Assess the Advantages and Disadvantages of the Single Market.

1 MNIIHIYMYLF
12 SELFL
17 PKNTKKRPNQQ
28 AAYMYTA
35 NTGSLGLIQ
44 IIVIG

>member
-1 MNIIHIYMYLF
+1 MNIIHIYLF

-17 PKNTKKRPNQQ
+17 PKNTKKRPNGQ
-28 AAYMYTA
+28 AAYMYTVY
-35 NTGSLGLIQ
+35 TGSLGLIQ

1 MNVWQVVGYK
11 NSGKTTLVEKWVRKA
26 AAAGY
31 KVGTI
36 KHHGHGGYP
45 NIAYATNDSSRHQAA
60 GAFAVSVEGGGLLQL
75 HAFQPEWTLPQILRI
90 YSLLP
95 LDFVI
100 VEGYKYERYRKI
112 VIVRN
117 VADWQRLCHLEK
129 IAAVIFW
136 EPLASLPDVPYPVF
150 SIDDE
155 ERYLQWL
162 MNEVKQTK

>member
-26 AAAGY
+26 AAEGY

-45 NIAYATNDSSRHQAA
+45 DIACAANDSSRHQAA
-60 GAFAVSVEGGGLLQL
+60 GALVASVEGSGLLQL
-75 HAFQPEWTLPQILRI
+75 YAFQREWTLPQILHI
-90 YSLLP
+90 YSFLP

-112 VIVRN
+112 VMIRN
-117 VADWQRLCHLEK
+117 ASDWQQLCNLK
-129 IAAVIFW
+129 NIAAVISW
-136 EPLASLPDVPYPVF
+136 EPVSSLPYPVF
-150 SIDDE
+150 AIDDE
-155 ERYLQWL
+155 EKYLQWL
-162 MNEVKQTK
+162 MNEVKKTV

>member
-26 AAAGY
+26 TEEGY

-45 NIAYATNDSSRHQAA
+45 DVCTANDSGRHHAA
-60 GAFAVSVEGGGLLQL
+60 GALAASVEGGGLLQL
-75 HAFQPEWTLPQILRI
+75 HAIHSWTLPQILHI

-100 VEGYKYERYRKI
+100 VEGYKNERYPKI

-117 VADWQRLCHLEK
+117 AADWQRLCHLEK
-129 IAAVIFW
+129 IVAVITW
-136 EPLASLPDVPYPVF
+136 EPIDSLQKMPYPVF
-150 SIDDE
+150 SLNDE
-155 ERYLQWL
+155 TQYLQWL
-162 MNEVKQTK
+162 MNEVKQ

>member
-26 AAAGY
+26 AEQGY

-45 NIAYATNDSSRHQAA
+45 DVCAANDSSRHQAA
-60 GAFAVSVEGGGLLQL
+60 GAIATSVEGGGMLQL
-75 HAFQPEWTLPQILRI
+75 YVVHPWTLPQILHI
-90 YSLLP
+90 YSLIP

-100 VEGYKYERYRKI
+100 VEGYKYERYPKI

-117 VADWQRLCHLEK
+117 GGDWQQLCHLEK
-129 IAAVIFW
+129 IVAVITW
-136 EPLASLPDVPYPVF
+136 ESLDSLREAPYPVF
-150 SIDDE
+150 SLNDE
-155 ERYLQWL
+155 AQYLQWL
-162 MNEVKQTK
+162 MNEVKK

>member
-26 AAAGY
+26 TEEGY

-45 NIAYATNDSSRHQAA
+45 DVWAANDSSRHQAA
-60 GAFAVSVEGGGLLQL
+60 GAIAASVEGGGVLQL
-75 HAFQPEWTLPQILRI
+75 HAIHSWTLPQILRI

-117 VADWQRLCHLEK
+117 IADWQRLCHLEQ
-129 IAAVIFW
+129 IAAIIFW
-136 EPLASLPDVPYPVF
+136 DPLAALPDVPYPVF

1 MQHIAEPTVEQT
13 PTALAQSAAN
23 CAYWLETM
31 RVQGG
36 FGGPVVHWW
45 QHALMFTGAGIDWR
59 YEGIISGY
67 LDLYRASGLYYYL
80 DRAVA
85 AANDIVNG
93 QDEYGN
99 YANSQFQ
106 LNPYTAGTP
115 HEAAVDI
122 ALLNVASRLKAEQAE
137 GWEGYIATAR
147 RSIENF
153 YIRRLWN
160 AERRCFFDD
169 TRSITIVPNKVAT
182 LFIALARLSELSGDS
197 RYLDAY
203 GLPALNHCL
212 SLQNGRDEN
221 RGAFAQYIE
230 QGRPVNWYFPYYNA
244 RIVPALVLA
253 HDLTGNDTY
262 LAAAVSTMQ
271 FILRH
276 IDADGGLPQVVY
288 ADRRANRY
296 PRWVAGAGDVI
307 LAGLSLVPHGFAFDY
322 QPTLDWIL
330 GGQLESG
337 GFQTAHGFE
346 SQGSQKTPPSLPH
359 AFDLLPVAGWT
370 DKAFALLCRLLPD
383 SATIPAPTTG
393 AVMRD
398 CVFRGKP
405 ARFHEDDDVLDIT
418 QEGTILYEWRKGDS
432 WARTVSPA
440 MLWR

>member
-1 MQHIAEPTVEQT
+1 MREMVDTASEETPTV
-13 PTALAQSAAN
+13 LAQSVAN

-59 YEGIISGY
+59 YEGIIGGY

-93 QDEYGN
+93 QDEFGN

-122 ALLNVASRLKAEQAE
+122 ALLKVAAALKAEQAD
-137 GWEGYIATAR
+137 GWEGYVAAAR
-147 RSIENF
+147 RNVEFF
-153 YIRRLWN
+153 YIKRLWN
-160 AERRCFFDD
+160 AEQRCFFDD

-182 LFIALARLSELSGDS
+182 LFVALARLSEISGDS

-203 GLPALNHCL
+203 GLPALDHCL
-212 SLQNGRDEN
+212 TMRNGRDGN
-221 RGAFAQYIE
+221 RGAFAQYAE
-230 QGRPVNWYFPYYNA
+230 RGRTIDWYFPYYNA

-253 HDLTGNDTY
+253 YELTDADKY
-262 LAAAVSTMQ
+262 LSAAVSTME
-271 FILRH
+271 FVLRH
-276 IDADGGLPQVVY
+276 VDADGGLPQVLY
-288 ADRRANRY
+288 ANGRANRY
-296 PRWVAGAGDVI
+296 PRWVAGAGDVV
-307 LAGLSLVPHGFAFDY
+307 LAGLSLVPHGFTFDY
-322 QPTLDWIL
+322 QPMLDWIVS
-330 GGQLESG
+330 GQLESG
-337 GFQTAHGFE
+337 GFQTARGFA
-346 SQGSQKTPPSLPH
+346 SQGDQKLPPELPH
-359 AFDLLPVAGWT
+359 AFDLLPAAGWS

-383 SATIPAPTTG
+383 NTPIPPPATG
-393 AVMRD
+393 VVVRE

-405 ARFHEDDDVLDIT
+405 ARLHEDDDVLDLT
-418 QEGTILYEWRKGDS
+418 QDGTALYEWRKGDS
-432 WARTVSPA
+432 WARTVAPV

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There have been various stages of economic growth between the countries of the European Union since 1958, when its history began. The pen-ultimate stage of its integration was a common or single market. Within a single market there a no tariffs between member countries and there are common external tariffs against countries outside the agreement. A single market is a strong form of integration involving the establishment of a common system of taxation, common laws relating to employment and trade, and the free movement of factors of production as well as goods and services. Within the European Union, members not only enjoy free trade in goods and services but also the free movement of labour and capital. For example, a worker in the United Kingdom should be able to re-locate and work in any of the member states without being prevented by legislation. The Single European act was signed in 1986, which outlined a timetable for the implementation of measures to create a true single market by the end of 1992. Economists argue that integration leads to large benefits for the countries involved, with more complex stages of integration such as a single market leading to significant benefits in terms of efficiency and welfare gains and cost reductions. We can split the benefits of integration into short-term or static gains and more long-term dynamic gains. The establishment of the Single market within Europe has led to significant gains for the participating member states. The removal of internal market barriers and the harmonisation of national regulations are expected to lead to an increase in trade and reductions in cost. David Ricardo stated in his theory of Comparative Advantage that countries would not be able to fully exploit all the advantages from trade unless there is the removal of all barriers to trade. Integration leads to the exploitation of gains from comparative advantage with firms specialising, leading to...
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